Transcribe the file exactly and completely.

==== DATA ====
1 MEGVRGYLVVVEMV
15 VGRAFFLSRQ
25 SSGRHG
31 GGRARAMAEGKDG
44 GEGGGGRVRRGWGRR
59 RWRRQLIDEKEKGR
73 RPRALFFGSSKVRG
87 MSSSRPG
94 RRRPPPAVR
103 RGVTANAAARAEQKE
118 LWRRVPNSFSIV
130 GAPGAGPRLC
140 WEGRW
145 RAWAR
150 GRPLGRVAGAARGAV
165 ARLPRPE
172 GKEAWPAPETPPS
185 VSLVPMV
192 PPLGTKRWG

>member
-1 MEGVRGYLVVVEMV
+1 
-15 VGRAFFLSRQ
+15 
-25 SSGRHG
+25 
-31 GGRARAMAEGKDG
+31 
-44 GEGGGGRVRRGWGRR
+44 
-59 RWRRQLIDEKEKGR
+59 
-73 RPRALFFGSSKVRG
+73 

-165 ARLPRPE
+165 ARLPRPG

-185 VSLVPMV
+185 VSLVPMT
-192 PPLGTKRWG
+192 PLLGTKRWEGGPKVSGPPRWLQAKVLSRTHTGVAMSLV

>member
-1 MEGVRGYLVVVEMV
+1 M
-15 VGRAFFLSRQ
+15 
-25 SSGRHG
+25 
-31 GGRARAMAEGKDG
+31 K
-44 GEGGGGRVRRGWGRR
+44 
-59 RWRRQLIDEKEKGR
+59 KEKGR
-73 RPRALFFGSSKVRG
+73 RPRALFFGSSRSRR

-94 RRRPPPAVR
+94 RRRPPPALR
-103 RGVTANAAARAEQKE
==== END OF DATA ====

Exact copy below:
1 MEGVRGYLVVVEMV
15 VGRAFFLSRQ
25 SSGRHG
31 GGRARAMAEGKDG
44 GEGGGGRVRRGWGRR
59 RWRRQLIDEKEKGR
73 RPRALFFGSSKVRG
87 MSSSRPG
94 RRRPPPAVR
103 RGVTANAAARAEQKE
118 LWRRVPNSFSIV
130 GAPGAGPRLC
140 WEGRW
145 RAWAR
150 GRPLGRVAGAARGAV
165 ARLPRPE
172 GKEAWPAPETPPS
185 VSLVPMV
192 PPLGTKRWG

>member
-1 MEGVRGYLVVVEMV
+1 
-15 VGRAFFLSRQ
+15 
-25 SSGRHG
+25 
-31 GGRARAMAEGKDG
+31 
-44 GEGGGGRVRRGWGRR
+44 
-59 RWRRQLIDEKEKGR
+59 
-73 RPRALFFGSSKVRG
+73 

-165 ARLPRPE
+165 ARLPRPG

-185 VSLVPMV
+185 VSLVPMT
-192 PPLGTKRWG
+192 PLLGTKRWEGGPKVSGPPRWLQAKVLSRTHTGVAMSLV

>member
-1 MEGVRGYLVVVEMV
+1 M
-15 VGRAFFLSRQ
+15 
-25 SSGRHG
+25 
-31 GGRARAMAEGKDG
+31 K
-44 GEGGGGRVRRGWGRR
+44 
-59 RWRRQLIDEKEKGR
+59 KEKGR
-73 RPRALFFGSSKVRG
+73 RPRALFFGSSRSRR

-94 RRRPPPAVR
+94 RRRPPPALR
-103 RGVTANAAARAEQKE